Not Just Another Walk in the Park

On May 21st at Mountain View Park, GoTEN had a unique opportunity to serve some of its refugee students that are currently living in temporary housing at a hotel. Some volunteers from the class currently hosted at the hotel and I started in the event room at the park, setting up the tables and chairs for dinner. We were able to seat around 100. Outside of the event room was a large park with lush grass. Some of its best features were an awesome playground and an abundance of shade trees. One of the volunteers set up cornhole, and we scattered soccer balls and hula hoops on the field. It was beginning to look like a place ready for a picnic.

As we were finishing up, we realized that the first pickup time was approaching quickly. The first shuttle was packed to the brim seating 76. I hopped on and sat where there was a space left. The guests, an interpreter, and I made the short drive back to the park. When we arrived, seeing the hula hoops, soccer balls, and park made the children ready to bolt off the bus in excitement. The kids were finally getting a change of scenery from their hotel where they have no space to play. The parents were ready too.

After the bus was emptied, the bus driver and I left for the hotel and picked up the remaining 12 guests and the last case worker. When everyone had begun to settle in, the children played with the soccer balls, played on the playground, and played with one another. They ran about from the giant teeter totter to the swings. You could see the freedom that they desperately craved being realized. Meanwhile, parents talked in the shade of the trees and volunteers chatted with those they knew from the classes.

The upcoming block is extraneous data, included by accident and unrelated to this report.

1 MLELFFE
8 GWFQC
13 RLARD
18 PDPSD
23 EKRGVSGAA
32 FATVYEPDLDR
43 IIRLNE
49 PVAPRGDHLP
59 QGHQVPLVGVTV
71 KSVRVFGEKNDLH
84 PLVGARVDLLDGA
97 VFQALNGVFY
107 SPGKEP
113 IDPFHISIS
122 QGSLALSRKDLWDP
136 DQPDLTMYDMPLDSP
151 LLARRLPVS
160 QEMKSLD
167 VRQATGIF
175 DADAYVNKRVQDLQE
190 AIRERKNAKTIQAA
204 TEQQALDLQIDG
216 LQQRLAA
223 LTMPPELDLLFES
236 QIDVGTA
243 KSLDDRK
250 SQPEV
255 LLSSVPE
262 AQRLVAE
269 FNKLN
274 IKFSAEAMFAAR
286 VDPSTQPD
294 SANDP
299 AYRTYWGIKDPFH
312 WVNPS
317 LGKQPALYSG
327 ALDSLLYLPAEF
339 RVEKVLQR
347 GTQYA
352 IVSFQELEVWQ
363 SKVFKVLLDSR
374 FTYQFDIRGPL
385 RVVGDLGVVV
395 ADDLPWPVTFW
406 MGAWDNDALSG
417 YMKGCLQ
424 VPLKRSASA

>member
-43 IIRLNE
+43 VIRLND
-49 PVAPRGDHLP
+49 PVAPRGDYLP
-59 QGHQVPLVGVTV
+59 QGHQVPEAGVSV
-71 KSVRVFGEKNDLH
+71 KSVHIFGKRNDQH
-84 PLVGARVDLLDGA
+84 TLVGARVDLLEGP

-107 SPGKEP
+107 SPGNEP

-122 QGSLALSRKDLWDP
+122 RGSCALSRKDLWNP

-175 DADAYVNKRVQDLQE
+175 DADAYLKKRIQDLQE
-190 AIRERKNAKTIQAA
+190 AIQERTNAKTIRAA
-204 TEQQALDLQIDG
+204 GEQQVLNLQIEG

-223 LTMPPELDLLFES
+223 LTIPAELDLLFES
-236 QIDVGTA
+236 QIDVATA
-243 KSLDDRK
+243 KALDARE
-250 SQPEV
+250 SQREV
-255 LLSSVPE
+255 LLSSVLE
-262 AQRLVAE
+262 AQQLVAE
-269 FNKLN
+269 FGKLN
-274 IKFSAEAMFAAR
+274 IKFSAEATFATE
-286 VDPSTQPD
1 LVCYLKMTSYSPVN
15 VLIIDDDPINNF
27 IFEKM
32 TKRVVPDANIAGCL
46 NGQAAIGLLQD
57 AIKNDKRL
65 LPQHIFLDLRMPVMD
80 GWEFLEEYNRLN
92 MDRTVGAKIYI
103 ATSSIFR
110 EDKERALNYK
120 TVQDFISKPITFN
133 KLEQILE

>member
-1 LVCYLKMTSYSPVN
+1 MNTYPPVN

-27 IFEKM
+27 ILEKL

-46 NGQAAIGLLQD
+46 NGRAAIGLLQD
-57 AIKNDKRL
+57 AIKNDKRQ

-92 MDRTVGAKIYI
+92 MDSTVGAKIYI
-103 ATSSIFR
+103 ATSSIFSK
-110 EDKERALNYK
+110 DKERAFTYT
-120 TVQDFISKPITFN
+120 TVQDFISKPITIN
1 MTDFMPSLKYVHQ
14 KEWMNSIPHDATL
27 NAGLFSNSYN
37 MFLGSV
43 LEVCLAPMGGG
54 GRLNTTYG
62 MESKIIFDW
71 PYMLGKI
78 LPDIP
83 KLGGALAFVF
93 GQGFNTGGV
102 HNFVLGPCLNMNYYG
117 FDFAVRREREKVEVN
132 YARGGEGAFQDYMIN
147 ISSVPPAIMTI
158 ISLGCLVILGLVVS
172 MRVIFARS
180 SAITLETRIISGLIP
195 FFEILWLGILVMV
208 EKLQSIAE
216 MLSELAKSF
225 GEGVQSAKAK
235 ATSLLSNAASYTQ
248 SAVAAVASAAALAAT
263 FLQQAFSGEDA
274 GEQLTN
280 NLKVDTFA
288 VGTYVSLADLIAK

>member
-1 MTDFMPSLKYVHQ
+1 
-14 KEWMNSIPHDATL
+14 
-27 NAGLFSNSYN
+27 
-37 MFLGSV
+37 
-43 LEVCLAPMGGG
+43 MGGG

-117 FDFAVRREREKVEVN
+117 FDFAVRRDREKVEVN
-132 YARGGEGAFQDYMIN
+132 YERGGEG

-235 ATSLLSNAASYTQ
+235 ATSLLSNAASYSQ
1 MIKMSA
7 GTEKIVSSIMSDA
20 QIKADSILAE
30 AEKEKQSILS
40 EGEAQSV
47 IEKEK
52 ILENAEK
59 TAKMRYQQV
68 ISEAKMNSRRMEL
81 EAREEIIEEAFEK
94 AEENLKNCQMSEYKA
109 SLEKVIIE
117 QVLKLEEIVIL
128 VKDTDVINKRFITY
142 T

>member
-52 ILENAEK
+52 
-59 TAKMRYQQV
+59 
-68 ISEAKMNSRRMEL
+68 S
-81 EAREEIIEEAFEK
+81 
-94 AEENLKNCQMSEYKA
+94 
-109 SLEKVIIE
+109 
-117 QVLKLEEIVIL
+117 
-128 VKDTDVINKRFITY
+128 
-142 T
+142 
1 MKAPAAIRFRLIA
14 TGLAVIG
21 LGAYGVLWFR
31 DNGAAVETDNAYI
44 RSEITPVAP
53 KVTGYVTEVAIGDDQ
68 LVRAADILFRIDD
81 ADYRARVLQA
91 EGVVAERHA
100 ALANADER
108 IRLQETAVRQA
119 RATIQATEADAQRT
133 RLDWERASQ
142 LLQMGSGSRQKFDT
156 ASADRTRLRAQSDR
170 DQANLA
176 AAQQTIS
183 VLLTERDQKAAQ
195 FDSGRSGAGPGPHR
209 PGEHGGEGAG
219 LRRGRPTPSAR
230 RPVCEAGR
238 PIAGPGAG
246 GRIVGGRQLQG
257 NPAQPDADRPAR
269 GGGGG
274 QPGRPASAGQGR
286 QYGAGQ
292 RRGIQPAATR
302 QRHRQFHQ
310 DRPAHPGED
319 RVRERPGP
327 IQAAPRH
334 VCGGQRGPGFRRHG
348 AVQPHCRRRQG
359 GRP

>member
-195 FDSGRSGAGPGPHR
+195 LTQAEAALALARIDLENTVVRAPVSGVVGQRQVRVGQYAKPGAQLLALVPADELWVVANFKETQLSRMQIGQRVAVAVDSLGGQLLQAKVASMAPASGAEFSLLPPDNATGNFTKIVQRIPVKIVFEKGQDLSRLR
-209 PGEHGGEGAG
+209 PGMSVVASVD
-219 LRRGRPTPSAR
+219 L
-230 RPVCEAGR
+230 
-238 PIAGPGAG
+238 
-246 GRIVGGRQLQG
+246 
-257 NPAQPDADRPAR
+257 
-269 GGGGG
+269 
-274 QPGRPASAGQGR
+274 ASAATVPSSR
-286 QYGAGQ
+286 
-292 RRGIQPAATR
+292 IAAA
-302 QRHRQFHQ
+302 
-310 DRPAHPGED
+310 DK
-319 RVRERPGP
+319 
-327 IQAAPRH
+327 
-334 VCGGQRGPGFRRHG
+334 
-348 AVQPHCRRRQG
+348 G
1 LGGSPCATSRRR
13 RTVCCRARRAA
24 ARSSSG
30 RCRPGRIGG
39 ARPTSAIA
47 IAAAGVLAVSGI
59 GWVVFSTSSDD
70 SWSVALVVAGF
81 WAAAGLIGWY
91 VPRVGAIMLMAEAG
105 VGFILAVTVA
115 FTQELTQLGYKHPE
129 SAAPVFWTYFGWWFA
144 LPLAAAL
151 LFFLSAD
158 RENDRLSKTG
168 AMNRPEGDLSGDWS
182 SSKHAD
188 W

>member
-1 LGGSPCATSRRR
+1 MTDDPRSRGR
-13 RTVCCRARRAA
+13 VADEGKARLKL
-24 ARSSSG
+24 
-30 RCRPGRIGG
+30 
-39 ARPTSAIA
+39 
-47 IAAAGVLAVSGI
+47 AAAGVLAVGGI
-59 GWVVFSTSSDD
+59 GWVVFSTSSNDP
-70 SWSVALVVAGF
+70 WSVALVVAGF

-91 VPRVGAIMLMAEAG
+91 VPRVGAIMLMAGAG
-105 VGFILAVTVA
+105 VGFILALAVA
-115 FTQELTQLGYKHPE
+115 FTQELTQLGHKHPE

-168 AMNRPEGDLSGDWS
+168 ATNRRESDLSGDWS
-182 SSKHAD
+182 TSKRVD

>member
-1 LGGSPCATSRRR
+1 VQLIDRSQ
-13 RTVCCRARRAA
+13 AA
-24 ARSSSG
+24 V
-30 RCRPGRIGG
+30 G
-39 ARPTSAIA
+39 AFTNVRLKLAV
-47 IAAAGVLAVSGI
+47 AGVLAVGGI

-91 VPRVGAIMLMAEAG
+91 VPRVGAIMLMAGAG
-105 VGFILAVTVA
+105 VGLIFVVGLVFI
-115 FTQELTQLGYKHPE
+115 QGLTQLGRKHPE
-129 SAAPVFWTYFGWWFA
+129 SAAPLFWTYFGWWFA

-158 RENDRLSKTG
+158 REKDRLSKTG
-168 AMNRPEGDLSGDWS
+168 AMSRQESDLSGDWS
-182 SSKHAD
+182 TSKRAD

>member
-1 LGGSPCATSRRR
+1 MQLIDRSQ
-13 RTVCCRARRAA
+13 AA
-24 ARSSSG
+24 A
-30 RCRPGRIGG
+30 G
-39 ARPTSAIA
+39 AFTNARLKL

About an hour passed and it was time for dinner. All of our guests came inside to sit at their decorated tables. As families sat, their tables were called up one by one. They were served rice, freshly baked naan bread, lamb pilaf, falafel, and cake from Costco. Others served while the guests moved through the line. There was so much food that nobody had to leave hungry. There was also a sense people were in a relative state of ease, as much as you can have with young kids that is.

A girl, whom Katie made friends with, wanted us to sit by her for dinner. Even as Katie and I came to serve the guests, she made the two of us our own plates of food. Afghans are some of the most hospitable and servant-hearted people in the world, and this is just a small example of it.

When the dining and post-dinner cleaning ceased people were outside playing and talking again. As the sun was beginning to set, the first bus came to take people back to the hotel. As each bus of our guests left, all of the volunteers cheered and waved goodbye. All in all, about 90 Afghans came to the park that day.

Many class volunteers got to see their friends for the first time in weeks. One volunteer named Kerry was able to connect with a woman and exchange phone numbers. They plan on visiting one another in the future. My wife made friends with a few girls and they enjoyed the evening getting to know each other. Volunteers Perry and Pam also reconnected with people that they had not seen in a while. If you looked closely enough, you could have seen the fingerprints of God all over this night. We were very grateful to be able to serve our friends and give them an experience of community.

Visit us and meet your next friend!